An edition of the play of S. Cecilia, probably printed about 1560,
affords a good example of the gradual addition of cuts in later reprints.
This little tract of about twenty pages has no less than eighteen pictures
in it, three of which, however, are only repetitions of one of the most
familiar cuts in the whole series of Rappresentazioni—a Christian virgin
dragged before a king; while three other well-worn cuts are each
repeated twice, so that the number of blocks used was only thirteen,
though these yielded eighteen impressions. As might be expected, the
little pictures are often dragged in with very little appropriateness.
Thus, the Roman soldiers sent to arrest Cecilia gave the publisher an
excuse to show a party of knights riding in the country, and so on. On
the other hand, the little picture here shown of a disputation, though un-
doubtedly executed in the first instance for some other work, probably


gives us a very correct representation of the costume and grouping of
the actors, and the same may be said of the companion picture from the
play of S. Orsola.

    One point in the text of the S. Cecilia deserves noting. In the main
it resembles very closely indeed the legend as it is known to lovers of
English poetry from the version which Chaucer made in his early days
and afterwards inserted, with little revision, into the Canterbury Tales.
But when Cecilia has gone through the form of marriage with the
husband who is forced upon her, and is proceeding with him to his
home, the lads of the neighbourhood bar their passage with a demand
for petty gifts, to which the virgin submits with good grace—a fragment
of Florentine life thus cropping up amid the rather unreal atmosphere
of the old legend.

    Whatever the shortcomings of the Rappresentazioni, their popularity
was very great, and they were reprinted again and again throughout the
sixteenth century. Naturally the woodcuts suffered from continual use,
and the stock-subjects, like that of a general martyrdom shown in cut 8,
are often found in the later editions with their little frames or borders
almost knocked to pieces. Recutting was also frequent, and in the
same edition of the play of S. Mary Magdalene, from which, for the sake
of the unusual freedom in the handling, I have taken the title-cut as
one of our illustrations, it is repeated later on from a new block, clumsily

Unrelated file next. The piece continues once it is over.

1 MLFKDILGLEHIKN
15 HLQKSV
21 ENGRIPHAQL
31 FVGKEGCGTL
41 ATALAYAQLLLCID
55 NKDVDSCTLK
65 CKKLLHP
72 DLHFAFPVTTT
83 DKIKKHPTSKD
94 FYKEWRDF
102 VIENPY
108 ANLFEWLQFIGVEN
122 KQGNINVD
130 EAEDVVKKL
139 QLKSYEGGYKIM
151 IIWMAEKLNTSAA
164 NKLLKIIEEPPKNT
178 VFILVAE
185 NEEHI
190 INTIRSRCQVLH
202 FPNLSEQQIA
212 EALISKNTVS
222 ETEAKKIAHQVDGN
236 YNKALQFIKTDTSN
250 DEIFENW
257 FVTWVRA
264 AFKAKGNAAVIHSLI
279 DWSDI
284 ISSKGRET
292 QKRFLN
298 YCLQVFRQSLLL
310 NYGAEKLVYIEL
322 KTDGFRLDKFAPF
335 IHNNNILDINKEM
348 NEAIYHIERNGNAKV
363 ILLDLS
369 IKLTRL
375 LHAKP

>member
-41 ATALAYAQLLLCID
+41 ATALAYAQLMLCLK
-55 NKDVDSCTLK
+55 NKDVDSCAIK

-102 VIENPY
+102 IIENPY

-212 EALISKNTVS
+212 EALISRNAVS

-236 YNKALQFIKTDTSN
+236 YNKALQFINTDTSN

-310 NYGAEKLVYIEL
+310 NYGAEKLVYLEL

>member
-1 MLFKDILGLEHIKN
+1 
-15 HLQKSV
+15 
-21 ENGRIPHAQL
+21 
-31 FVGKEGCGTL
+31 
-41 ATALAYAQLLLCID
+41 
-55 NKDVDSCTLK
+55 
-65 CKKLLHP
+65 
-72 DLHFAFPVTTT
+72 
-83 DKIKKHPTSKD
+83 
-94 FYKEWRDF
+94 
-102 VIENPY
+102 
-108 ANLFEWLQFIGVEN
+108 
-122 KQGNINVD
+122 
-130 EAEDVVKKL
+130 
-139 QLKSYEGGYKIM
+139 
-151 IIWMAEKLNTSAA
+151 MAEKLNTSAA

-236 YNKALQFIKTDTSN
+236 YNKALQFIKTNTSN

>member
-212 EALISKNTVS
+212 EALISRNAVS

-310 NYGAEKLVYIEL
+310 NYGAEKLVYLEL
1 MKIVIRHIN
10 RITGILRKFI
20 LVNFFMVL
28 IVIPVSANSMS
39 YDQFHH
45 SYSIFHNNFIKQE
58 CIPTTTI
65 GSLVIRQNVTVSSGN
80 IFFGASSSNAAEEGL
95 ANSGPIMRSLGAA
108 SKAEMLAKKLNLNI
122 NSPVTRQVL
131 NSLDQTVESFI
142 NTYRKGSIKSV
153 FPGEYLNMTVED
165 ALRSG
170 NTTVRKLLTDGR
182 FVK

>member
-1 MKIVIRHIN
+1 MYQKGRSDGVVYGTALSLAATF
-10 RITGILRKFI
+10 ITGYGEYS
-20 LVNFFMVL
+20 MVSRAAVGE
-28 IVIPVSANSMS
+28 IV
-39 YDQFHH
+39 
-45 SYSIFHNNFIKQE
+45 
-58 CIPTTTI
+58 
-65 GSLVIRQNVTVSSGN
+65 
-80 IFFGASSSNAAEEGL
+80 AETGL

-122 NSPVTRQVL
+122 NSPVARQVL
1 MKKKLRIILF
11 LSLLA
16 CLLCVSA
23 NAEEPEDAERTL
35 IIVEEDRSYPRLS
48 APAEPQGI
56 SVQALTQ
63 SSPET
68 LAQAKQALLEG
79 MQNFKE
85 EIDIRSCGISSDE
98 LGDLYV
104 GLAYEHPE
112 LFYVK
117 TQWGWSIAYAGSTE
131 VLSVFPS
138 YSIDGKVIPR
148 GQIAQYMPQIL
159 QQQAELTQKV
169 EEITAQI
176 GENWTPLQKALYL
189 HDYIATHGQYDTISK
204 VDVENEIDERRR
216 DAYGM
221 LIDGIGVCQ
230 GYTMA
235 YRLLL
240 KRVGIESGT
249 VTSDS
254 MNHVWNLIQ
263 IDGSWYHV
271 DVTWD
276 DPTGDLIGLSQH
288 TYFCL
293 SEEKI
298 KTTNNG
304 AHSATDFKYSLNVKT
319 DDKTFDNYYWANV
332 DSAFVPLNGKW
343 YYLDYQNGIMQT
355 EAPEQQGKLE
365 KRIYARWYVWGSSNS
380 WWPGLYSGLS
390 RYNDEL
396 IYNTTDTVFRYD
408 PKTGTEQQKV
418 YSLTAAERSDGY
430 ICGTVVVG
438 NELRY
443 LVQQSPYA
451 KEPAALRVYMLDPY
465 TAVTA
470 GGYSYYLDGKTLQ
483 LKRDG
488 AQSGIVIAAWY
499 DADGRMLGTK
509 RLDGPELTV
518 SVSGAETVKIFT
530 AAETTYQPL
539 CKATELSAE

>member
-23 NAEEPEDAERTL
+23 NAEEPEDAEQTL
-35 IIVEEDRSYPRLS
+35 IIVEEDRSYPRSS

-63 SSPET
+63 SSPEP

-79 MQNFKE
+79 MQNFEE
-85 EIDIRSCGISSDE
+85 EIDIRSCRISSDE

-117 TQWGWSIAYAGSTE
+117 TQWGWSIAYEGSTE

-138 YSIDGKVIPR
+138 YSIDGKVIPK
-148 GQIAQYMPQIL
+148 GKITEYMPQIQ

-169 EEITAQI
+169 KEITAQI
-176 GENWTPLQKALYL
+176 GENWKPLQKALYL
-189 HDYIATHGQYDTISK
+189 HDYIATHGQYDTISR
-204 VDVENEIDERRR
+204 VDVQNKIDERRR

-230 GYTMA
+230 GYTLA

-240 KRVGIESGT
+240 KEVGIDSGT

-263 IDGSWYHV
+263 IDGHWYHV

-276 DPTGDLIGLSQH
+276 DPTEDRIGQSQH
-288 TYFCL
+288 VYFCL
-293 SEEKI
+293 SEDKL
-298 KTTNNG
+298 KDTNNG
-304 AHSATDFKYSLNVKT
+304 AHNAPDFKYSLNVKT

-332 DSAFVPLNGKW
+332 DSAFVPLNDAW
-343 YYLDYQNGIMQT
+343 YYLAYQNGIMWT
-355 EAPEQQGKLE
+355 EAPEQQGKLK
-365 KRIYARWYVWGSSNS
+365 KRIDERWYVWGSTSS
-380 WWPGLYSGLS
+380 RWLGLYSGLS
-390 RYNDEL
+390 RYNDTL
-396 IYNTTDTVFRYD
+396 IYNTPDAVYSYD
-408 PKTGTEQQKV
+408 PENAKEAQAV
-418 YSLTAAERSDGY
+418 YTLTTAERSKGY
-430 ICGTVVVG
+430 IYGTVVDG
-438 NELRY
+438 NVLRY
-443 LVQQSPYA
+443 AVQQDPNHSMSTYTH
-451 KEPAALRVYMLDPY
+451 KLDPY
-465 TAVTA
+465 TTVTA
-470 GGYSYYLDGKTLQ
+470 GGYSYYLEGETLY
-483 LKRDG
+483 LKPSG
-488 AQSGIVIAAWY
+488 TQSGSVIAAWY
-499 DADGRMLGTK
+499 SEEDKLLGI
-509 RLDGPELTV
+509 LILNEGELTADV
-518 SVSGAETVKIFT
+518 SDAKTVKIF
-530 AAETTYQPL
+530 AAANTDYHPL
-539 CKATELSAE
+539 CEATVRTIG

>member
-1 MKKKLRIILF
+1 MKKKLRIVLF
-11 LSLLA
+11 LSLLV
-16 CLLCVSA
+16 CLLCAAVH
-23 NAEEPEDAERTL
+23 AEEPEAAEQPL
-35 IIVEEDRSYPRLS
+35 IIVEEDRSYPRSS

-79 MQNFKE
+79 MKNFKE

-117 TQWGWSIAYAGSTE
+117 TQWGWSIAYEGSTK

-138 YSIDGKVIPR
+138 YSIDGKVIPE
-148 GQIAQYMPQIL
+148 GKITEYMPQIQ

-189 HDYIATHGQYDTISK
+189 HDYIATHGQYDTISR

cut in imitation of the old one.

    As the Rappresentazioni and their illustrations are connected with the
Savonarola tracts on the one hand, so on the other we find them
influencing some less dramatic forms of literature. Thus, among the
early Florentine illustrated books we find a number of Contrasti—the
contrast of men and women, of the living and the dead, of riches and
poverty, etc. These were rather poems than plays, but the name
Rappresentazione is sometimes applied to them in later editions. This
is so, for instance, with the famous Contrasto di Carnesciale e la Quare-
sima, from which the first of the two cuts is here given, the second
representing a visit to the fish and vegetable market for Lenten fare
when the days of Carnival are over. Again we find the same methods
of illustration applied to the Giostre of Giuliano and Lorenzo de’ Medici,
the story of Orpheus, by Angelo Politiano, which forms part of the
former, being adorned with no less than ten admirable woodcuts, of
which the picture here reproduced, of Orpheus frightened by a fury from
attempting a second time to visit Hell in quest of his lost Eurydice, is


quite one of the finest. The same methods of illustration were also
used in the novelle and other secular chapbooks, which have nothing
either religious or dramatic about them. It is clear, however, that the
religious use was the earlier of the two, and that while the writers of the
Laudi anticipated the practice of later revivalists in adapting profane
songs and tunes into hymns of devotion, it was the secular literature
which was the borrower in the matter of illustrations.

    As to the authors of these charming woodcuts, we know absolutely
nothing. Dr. Paul Kristeller has lately attempted to trace out three or
four distinctive schools of style in them, but no name of any artist can
be connected with them; and we can only conjecture that there were one
or two special workshops in Florence where they were designed and
executed, and that printers and publishers applied to these workshops
when they were in need of cuts.

                                                                                                ALFRED W. POLLARD.


MLA citation:

Pollard, Alfred W. “Florentine Rappresentazioni and Their Pictures.” The Pageant, 1896, pp. 163-183. Pageant Digital Edition, edited by Frederick King and Lorraine Janzen Kooistra, 2019-2021. Yellow Nineties 2.0, Ryerson University Centre for Digital Humanities, 2021.